I've been looking over some papers on the Method of Characteristics but I've found something I'm not sure about. For quasi-linear equations of the form $$a(x,y,u)u_x + b(x,y,u)u_y = c(x,y,u)$$ I have found two methods.

One involves writing $$\frac{\mathrm dx}{a(x,y,u)} = \frac{\mathrm dy}{b(x,y,u)} = \frac{\mathrm du}{c(x,y,u)}$$ and then combining pairs of the three terms to produce two differentials that are equal to zero and thus represent characteristics.

Thus, for the equation $$x u_x + y u_y = 2xy \quad u = 2 \, \text{on} \, y=x^2$$ we write

$$\frac{\mathrm dx}{x} = \frac{\mathrm dy}{y} = \frac{\mathrm du}{2xy}$$

and then an easy starter for ten is

\begin{align*}

\frac{\mathrm dx}{x} = \frac{\mathrm dy}{y} \implies \frac{\mathrm dx}{x} - \frac{\mathrm dy}{y} &= 0 \\

y\,\mathrm dx - x\,\mathrm dy &= 0 \implies \mathrm d (\tfrac{y}{x}) = 0

\end{align*}

For the second, we must use the $\mathrm du$ term getting, for example

\begin{align*}

\frac{\mathrm dx}{x} = \frac{\mathrm du}{2xy} \implies \frac{\mathrm dx}{x} - \frac{\mathrm du}{2xy} &= 0 \\

2xy\,\mathrm dx - x\,\mathrm du &= 0

\end{align*}

Now, I need to get $\mathrm d(xy-u)=0$ (in order to match the other method which gives a solution that works in the equation). The only way I can see to get there is to write

\begin{align*}

2xy\,\mathrm dx - x\,\mathrm du &= 0 \\

2y\,\mathrm dx - \mathrm du &= 0 \\

2x\tfrac{y}{x}\,\mathrm dx - \mathrm du &= 0 \\

\left(2x\tfrac{y}{x}\,\mathrm dx + x^2\mathrm d (\tfrac{y}{x})\right) - \mathrm du &= 0 \\

\mathrm d(x^2\tfrac{y}{x}) - \mathrm du &= 0 \\

\mathrm d(xy - u) &= 0

\end{align*}

Is that correct? Does that mean that I can never say that I'm holding variables constant in this process? That is, because $y$ is a variable in the equation it must be treated as one even though its differential doesn't appear in the equation?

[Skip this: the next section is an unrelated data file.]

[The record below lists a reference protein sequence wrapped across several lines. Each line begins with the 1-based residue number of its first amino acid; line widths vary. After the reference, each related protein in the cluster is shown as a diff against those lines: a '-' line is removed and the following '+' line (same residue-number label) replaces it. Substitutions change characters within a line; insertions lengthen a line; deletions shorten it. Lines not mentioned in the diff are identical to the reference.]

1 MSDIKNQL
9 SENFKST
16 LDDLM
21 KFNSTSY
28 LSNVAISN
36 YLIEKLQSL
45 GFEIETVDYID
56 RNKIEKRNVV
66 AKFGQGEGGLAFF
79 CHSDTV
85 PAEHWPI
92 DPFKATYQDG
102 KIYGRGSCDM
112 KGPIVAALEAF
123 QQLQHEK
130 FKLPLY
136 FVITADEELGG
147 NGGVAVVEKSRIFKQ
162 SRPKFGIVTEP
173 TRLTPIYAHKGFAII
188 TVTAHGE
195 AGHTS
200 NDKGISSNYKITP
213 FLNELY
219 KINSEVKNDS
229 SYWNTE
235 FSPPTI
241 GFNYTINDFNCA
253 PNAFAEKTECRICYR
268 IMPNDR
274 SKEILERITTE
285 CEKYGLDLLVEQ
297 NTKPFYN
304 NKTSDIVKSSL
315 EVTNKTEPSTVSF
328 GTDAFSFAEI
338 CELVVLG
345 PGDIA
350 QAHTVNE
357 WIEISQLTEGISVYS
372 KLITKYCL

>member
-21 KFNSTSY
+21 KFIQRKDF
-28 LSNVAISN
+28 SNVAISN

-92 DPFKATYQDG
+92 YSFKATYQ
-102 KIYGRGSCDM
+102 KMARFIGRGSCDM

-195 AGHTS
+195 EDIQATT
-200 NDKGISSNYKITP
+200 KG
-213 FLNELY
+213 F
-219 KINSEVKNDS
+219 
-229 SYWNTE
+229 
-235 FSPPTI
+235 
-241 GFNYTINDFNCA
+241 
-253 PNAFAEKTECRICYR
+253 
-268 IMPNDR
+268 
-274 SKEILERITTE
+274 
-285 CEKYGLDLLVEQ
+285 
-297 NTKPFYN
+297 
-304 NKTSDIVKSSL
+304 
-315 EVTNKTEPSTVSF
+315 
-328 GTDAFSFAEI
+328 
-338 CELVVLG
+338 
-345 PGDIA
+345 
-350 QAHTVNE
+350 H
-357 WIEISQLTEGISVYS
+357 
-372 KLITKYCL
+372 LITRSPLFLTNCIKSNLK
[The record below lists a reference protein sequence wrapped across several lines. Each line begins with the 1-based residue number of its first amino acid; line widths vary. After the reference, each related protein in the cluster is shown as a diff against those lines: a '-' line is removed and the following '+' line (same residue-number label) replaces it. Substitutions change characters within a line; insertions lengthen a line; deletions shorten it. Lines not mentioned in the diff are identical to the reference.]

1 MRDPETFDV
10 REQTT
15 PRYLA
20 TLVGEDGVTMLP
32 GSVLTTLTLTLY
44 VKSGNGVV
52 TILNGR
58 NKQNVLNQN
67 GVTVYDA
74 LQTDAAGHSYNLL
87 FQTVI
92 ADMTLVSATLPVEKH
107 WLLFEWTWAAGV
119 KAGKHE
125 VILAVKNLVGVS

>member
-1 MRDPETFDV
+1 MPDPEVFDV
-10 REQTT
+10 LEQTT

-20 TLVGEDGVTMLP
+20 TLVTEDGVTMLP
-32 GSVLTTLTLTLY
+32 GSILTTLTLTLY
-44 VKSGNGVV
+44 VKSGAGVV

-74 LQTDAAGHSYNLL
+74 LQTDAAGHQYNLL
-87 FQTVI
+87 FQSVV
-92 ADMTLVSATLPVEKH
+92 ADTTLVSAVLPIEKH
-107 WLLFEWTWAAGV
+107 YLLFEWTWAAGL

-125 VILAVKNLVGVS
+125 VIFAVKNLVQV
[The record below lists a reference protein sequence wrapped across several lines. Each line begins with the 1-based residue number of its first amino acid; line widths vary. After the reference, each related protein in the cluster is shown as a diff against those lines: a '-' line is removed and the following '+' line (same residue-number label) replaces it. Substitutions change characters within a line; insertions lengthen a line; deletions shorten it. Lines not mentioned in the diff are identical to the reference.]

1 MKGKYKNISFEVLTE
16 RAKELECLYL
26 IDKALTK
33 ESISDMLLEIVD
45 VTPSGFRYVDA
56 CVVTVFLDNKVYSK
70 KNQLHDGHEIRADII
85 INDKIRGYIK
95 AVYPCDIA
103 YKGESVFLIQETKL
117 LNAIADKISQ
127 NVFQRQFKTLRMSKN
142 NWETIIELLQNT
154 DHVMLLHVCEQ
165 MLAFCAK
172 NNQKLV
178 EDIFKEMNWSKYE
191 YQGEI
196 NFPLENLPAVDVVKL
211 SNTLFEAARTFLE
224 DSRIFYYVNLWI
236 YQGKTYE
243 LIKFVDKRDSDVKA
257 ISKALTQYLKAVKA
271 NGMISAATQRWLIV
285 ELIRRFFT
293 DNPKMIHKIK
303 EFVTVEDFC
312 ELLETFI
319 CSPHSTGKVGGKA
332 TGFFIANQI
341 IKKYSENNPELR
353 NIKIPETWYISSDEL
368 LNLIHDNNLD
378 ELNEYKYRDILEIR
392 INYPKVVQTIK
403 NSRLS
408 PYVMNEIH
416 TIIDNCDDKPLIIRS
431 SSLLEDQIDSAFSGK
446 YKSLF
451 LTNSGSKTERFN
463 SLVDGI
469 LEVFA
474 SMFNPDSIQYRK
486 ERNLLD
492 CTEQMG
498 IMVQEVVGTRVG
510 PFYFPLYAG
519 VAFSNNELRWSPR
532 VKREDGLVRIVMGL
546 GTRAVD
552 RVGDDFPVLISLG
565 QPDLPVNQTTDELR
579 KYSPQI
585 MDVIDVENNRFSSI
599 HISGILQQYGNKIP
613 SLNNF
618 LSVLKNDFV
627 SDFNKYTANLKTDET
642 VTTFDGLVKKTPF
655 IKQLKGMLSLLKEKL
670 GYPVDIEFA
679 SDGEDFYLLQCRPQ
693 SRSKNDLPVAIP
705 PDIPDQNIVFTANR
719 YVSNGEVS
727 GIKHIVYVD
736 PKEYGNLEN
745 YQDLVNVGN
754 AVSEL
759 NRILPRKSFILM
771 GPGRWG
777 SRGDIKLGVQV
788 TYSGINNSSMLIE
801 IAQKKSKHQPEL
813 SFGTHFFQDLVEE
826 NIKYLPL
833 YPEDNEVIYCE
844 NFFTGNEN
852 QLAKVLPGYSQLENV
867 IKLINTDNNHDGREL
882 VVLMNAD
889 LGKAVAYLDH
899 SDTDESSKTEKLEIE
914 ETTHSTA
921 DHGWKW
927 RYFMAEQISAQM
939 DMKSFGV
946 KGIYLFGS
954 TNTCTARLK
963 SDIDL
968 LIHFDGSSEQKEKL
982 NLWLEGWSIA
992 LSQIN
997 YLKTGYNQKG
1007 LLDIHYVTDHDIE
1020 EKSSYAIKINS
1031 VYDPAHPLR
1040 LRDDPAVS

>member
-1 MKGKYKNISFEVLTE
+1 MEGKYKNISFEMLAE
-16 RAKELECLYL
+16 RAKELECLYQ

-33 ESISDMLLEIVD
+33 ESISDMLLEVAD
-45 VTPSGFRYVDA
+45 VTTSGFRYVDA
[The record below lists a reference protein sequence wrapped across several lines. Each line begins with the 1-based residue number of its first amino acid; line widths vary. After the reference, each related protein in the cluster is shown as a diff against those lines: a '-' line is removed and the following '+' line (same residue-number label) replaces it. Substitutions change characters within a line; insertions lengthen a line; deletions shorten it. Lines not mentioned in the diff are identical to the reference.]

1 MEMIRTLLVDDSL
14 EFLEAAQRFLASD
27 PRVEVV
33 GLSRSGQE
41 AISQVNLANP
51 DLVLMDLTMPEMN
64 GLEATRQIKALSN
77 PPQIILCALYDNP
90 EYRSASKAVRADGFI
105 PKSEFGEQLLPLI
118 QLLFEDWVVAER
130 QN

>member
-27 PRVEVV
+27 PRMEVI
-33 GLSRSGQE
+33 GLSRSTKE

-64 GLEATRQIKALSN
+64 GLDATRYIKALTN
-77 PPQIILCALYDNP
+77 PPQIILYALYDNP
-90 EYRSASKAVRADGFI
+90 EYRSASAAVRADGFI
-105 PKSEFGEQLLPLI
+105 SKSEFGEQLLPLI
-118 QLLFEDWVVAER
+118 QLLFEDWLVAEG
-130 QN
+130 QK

My solution is $$u(x,y) = xy + 2 - \frac{y^3}{x^3}$$

One involves writing $$\frac{\mathrm dx}{a(x,y,u)} = \frac{\mathrm dy}{b(x,y,u)} = \frac{\mathrm du}{c(x,y,u)}$$ and then combining pairs of the three terms to produce two differentials that are equal to zero and thus represent characteristics.

Thus, for the equation $$x u_x + y u_y = 2xy \quad u = 2 \, \text{on} \, y=x^2$$ we write

$$\frac{\mathrm dx}{x} = \frac{\mathrm dy}{y} = \frac{\mathrm du}{2xy}$$

and then an easy starter for ten is

\begin{align*}

\frac{\mathrm dx}{x} = \frac{\mathrm dy}{y} \implies \frac{\mathrm dx}{x} - \frac{\mathrm dy}{y} &= 0 \\

y\,\mathrm dx - x\,\mathrm dy &= 0 \implies \mathrm d (\tfrac{y}{x}) = 0

\end{align*}

For the second, we must use the $\mathrm du$ term getting, for example

\begin{align*}

\frac{\mathrm dx}{x} = \frac{\mathrm du}{2xy} \implies \frac{\mathrm dx}{x} - \frac{\mathrm du}{2xy} &= 0 \\

2xy\,\mathrm dx - x\,\mathrm du &= 0

\end{align*}

Now, I need to get $\mathrm d(xy-u)=0$ (in order to match the other method which gives a solution that works in the equation). The only way I can see to get there is to write

\begin{align*}

2xy\,\mathrm dx - x\,\mathrm du &= 0 \\

2y\,\mathrm dx - \mathrm du &= 0 \\

2x\tfrac{y}{x}\,\mathrm dx - \mathrm du &= 0 \\

\left(2x\tfrac{y}{x}\,\mathrm dx + x^2\mathrm d (\tfrac{y}{x})\right) - \mathrm du &= 0 \\

\mathrm d(x^2\tfrac{y}{x}) - \mathrm du &= 0 \\

\mathrm d(xy - u) &= 0

\end{align*}

Is that correct? Does that mean that I can never say that I'm holding variables constant in this process? That is, because $y$ is a variable in the equation it must be treated as one even though its differential doesn't appear in the equation?

My solution is $$u(x,y) = xy + 2 - \frac{y^3}{x^3}$$

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